January 19th, 2021

Republicans catch up quickly in Georgia as control of Capitol Hill hangs in balance

By James McCarten, The Canadian Press on January 5, 2021.

A voter casts his ballot in Georgia's Senate run-off election on Tuesday, Jan. 5, 2021, in Atlanta. THE CANADIAN PRESS/AP/Brynn Anderson

WASHINGTON, D.C. – Republicans in Georgia promptly caught up to their Democratic rivals Tuesday in a pair of too-close-to-call Senate runoff elections poised to determine who controls the U.S. Senate for the next two years.

Early voting in the state easily shattered previous records, thanks in large part to the COVID-19 pandemic curtailing public appetites for voting in person and the unprecedented fever that marks U.S. politics in the age of Donald Trump.

Those votes were counted first, and since early voting tends to favour Democrats, Jon Ossoff and Rev. Raphael Warnock briefly enjoyed narrow leads over their incumbent Republican rivals, David Perdue and Kelly Loeffler.

But with three quarters of the vote in hand, those margins disappeared entirely, with Perdue edging ahead of Ossoff by a single percentage point and Loeffler and Warnock quarrelling over the lead by a margin of fewer than 20,000 votes.

Nearly 3.1 million people cast early ballots – 40 per cent of the state’s registered voters and three-quarters of the total turnout from November’s presidential contest – in two races that were likely to live up to their billing as long, drawn-out affairs.

Indeed, the final results likely won’t be clear before Wednesday, the very day Congress gathers to certify Joe Biden as president-elect, with legions of Donald Trump supporters already flooding D.C. streets in protest.

Just one Republican win would deny Democrats a key prize: control of the legislative branch, which would provide a smoother path for Biden’s presidential agenda.

But Georgia, once a reliable Republican stronghold, is not the same place it was even a generation ago, said Charles Bullock, a political-science professor at the University of Georgia in Athens.

“Growing up here in Georgia, you would not have found a Mexican restaurant, you would not have found a Chinese restaurant any place in the state. Those are two groups that have grown tremendously,” Bullock said.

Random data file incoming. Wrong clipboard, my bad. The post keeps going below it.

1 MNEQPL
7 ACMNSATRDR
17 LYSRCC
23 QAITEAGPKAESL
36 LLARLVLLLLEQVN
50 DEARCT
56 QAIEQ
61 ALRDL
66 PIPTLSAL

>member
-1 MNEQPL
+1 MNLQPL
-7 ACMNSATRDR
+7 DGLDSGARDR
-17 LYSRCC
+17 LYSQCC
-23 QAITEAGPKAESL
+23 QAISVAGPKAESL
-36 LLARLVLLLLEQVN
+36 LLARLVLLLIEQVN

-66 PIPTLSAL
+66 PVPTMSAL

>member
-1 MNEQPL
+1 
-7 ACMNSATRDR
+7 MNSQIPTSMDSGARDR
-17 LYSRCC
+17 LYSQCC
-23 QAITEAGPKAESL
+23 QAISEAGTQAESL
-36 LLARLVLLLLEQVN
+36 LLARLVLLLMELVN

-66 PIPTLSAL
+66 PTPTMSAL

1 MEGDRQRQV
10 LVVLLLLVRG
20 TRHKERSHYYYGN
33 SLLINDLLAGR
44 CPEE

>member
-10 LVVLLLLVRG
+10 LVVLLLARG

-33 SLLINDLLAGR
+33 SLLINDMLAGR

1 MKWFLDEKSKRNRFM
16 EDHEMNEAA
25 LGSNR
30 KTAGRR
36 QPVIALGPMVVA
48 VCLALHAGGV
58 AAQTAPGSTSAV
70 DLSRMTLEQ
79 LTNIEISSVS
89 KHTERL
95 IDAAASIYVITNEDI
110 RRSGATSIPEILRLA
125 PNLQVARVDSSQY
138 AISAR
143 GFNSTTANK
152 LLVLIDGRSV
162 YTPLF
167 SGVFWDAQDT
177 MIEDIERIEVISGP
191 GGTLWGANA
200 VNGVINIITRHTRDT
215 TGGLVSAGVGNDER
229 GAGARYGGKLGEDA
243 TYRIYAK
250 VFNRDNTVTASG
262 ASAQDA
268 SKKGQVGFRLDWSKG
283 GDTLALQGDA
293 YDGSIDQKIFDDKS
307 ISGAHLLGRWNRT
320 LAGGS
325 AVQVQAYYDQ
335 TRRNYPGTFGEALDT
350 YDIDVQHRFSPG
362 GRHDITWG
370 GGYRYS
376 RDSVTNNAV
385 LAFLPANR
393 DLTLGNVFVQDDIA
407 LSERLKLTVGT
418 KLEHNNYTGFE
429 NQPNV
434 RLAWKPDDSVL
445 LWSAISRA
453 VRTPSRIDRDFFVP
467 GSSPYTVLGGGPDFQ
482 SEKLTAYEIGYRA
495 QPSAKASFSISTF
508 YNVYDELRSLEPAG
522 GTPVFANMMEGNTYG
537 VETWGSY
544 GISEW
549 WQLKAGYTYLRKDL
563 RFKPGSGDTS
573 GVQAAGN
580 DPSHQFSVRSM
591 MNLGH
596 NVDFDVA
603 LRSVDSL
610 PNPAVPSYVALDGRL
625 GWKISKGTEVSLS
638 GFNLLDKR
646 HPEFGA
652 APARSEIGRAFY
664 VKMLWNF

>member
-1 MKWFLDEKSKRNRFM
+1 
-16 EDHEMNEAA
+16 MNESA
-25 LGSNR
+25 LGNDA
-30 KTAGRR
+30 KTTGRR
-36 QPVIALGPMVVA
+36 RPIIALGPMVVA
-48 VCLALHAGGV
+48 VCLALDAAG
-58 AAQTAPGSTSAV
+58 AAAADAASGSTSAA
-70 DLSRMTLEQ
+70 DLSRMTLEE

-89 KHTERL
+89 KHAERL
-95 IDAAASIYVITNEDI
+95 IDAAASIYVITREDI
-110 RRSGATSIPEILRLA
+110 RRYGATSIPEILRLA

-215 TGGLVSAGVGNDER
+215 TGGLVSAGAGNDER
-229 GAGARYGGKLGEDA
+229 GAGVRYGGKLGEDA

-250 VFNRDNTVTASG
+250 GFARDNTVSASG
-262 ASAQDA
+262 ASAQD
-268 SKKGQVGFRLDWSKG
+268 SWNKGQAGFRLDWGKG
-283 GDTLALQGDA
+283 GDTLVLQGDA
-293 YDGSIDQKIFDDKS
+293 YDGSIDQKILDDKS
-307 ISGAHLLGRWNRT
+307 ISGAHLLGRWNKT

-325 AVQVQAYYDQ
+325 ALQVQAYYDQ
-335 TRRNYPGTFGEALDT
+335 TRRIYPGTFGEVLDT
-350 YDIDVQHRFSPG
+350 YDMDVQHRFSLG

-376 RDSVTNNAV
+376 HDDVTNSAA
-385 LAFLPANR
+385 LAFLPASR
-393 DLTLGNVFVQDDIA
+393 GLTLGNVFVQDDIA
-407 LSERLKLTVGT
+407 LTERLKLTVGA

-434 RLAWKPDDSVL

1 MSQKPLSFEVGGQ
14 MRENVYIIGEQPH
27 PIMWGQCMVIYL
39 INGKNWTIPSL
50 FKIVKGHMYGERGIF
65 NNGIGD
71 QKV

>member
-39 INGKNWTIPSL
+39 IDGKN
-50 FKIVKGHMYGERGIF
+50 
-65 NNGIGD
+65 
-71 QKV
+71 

“The Black population in Georgia has also increased gradually. And what is taking place even more recently is that there have been increased numbers of each of these minority groups that are registering and are voting.”

Though it was by fewer than 12,000 votes, Biden won the state in November’s presidential vote – the first Democratic nominee to do so since Bill Clinton in 1992 and the state’s former governor Jimmy Carter in 1980.

In the national capital, meanwhile, tensions continued to mount into the night Tuesday as groups of Trump supporters made their way through downtown Washington, preparing for a day of protests against Biden’s win.

They plan to flood the streets Wednesday as U.S. lawmakers meet to certify the results of the presidential election – a process a number of Republican members of Congress have already vowed to oppose.

A strong Democratic showing in Georgia is liable to raise the temperature on D.C.’s superheated political atmosphere.

The 33-year-old Ossoff, a former congressional aide turned media executive and investigative journalist, has spent the last seven years as CEO of Insight TWI, a U.K.-based documentary film company.

He’s doing battle with Perdue, the Republican incumbent whose first cousin Sonny is a former Georgia governor and Trump’s secretary of agriculture. An ardent Trump backer, Perdue was bumped from the campaign trail last week after being exposed to COVID-19.

“It could be your last chance to save the America that we love. That’s why I’m here,” Trump said Monday during a get-out-the-vote rally in northern Georgia, a part of the state where Republicans hope to maintain a reliable base of support.

“The far left wants to destroy our country, demolish our history, and erase everything that we hold dear. This could be the most important vote you will ever cast for the rest of your life.”

Both Republicans have spent the campaign focusing their tag-team attacks less on Ossoff than on Warnock, the Baptist preacher who hopes to become the first Black Democrat senator from the Deep South.

As an outspoken champion of progressive values like access to abortion, gay rights, Black Lives Matter and denouncing white privilege, Warnock has been a logical target for Republicans hoping to portray him as a poster boy for the “radical left.”

“It’s a choice,” Loeffler said on Fox News Sunday about the decision voters are facing. “It’s a stark contrast between the freedoms, our way of life here in Georgia, or socialism – government control.”

This report by The Canadian Press was first published Jan. 5, 2021.

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